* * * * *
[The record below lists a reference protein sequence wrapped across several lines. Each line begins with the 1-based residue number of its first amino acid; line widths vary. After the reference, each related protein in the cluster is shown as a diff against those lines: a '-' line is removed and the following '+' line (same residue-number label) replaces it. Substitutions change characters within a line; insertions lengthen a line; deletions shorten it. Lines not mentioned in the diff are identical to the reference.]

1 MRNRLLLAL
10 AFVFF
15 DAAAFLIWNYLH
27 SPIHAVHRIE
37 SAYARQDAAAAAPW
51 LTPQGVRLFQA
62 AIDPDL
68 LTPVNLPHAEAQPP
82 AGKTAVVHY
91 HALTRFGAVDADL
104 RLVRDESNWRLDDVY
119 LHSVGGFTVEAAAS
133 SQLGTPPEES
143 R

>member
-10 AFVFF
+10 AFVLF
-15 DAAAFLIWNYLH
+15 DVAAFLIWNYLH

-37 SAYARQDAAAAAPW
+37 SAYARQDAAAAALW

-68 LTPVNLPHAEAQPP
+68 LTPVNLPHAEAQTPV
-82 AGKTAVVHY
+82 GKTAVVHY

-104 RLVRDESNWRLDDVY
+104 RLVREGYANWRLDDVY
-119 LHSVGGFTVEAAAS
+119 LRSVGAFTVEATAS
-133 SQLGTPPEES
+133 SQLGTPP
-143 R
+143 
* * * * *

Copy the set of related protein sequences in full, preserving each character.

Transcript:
[The record below lists a reference protein sequence wrapped across several lines. Each line begins with the 1-based residue number of its first amino acid; line widths vary. After the reference, each related protein in the cluster is shown as a diff against those lines: a '-' line is removed and the following '+' line (same residue-number label) replaces it. Substitutions change characters within a line; insertions lengthen a line; deletions shorten it. Lines not mentioned in the diff are identical to the reference.]

1 MRNRLLLAL
10 AFVFF
15 DAAAFLIWNYLH
27 SPIHAVHRIE
37 SAYARQDAAAAAPW
51 LTPQGVRLFQA
62 AIDPDL
68 LTPVNLPHAEAQPP
82 AGKTAVVHY
91 HALTRFGAVDADL
104 RLVRDESNWRLDDVY
119 LHSVGGFTVEAAAS
133 SQLGTPPEES
143 R

>member
-10 AFVFF
+10 AFVLF
-15 DAAAFLIWNYLH
+15 DVAAFLIWNYLH

-37 SAYARQDAAAAAPW
+37 SAYARQDAAAAALW

-68 LTPVNLPHAEAQPP
+68 LTPVNLPHAEAQTPV
-82 AGKTAVVHY
+82 GKTAVVHY

-104 RLVRDESNWRLDDVY
+104 RLVREGYANWRLDDVY
-119 LHSVGGFTVEAAAS
+119 LRSVGAFTVEATAS
-133 SQLGTPPEES
+133 SQLGTPP
-143 R
+143 